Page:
Lawyers must accept the fixed fees concept and focus their energy on assisting the costs review – it could help them stay in business.
Lord Justice Jackson’s review of fixed costs is now firmly underway, and interested parties have until 30 January (thanks to a last minute time extension) to make their views count by submitting evidence to the review.
The most obvious question on lawyers’ minds is, how much will the fees be? Even Jackson doesn’t know the answer to that yet. But I certainly wouldn’t expect the final figures to be the same as the ‘grid’ the judge put out last January. Jackson always made it clear that those numbers – lambasted by claimant lawyers as far too low, while defendant lawyers complained, slightly less vociferously, that some of them were too high – were only a starting point, to spark debate.
The final figures should be as evidence-based as possible, and indeed members of Jackson’s review team have been sifting through costs budgets approved by the courts for different types of case, which will surely help to inform any final figures. Of course they might want to skip over anything from 2013, when costs management had an atrocious start and the judges had no clue how to deal with it.
Lawyers in every sphere of civil litigation will argue that their area is unique, there is no such thing as a typical case in their field, and there is too much disparity for fixed fees to work. But I suspect Jackson inwardly rolls his eyes every time a lawyer makes this point – he has heard it many times, and he isn’t swayed by it.
Fixed fees will be coming throughout civil litigation, like it or not. Rather than arguing against the concept, lawyers will be better off focusing their energy on providing the relevant data to ensure the fees are pitched at a level that allows them to stay in business.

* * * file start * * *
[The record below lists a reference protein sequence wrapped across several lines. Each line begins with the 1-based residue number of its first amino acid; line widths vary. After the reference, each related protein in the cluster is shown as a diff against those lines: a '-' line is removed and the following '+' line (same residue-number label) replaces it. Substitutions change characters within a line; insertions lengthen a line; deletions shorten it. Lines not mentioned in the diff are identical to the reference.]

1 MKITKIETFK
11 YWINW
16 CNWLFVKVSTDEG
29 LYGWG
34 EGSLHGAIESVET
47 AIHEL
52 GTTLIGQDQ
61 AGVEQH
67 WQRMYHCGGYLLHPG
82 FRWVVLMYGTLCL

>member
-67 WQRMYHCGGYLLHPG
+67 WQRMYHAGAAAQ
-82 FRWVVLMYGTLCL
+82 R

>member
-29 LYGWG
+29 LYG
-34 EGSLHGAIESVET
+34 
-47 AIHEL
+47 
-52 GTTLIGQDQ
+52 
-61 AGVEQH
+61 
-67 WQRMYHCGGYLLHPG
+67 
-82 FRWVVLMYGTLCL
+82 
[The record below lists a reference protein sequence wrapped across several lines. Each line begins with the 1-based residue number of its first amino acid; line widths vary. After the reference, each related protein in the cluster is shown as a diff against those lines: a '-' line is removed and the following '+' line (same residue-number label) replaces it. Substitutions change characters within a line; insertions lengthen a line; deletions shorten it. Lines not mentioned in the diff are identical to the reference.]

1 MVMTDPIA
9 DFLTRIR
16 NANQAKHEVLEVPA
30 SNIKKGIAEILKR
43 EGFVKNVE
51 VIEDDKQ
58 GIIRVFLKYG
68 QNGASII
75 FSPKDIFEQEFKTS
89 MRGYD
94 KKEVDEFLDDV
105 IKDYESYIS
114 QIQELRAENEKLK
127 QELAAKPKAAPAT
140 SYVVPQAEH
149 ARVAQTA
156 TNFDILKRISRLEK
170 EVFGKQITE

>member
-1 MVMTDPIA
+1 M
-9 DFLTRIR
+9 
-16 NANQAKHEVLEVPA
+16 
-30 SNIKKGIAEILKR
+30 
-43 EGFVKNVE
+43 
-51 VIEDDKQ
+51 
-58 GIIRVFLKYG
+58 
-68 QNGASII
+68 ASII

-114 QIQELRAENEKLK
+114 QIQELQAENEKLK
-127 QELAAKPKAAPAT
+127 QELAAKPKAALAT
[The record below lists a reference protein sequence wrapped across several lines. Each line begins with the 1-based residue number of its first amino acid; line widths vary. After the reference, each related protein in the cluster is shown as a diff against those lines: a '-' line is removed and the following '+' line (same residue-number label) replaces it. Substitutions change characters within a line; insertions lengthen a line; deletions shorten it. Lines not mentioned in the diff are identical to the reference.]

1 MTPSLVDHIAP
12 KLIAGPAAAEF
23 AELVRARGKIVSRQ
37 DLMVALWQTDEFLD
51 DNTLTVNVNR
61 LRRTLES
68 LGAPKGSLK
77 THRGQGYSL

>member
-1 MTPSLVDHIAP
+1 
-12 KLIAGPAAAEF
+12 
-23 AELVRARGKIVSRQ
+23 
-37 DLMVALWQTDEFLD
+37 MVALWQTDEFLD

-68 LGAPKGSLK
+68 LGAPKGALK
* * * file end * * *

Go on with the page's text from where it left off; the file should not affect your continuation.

Will the level of fee be linked to the amount of damages at stake? Many assume that it will, but no decision has been made on that yet.
Linking the fee to damages can be particularly problematic in some areas of law - such as actions against the police - where damages are low, but important public policy issues are at stake.
Ironically, from the claimant perspective costs management is actually working quite well now in this field, as judges are tending to apply the non-monetary factors in the new proportionality rule to approve claimant budgets as proportionate, despite the high costs compared to financial damages. So it ain’t actually broke, but it is still destined to get fixed along with everything else.
Jackson must decide whether to provide escape routes from the fixed costs regime, and if so, when. Under what circumstances will he allow lawyers to pull a Houdini and slip out of fixed costs? Perhaps this is the way to achieve justice in cases where there is some wider principle or public interest aspect to a claim, but fixed fees are not economically viable to bring the case.
But if escape routes were permitted, would they be overused, or abused?
There are so many questions up for grabs in this review. But the profession will not be held in suspense for too long – Jackson is due to file his final conclusions this summer.
Rachel Rothwell is editor of Litigation Funding
Follow Rachel on Twitter: @LawJourno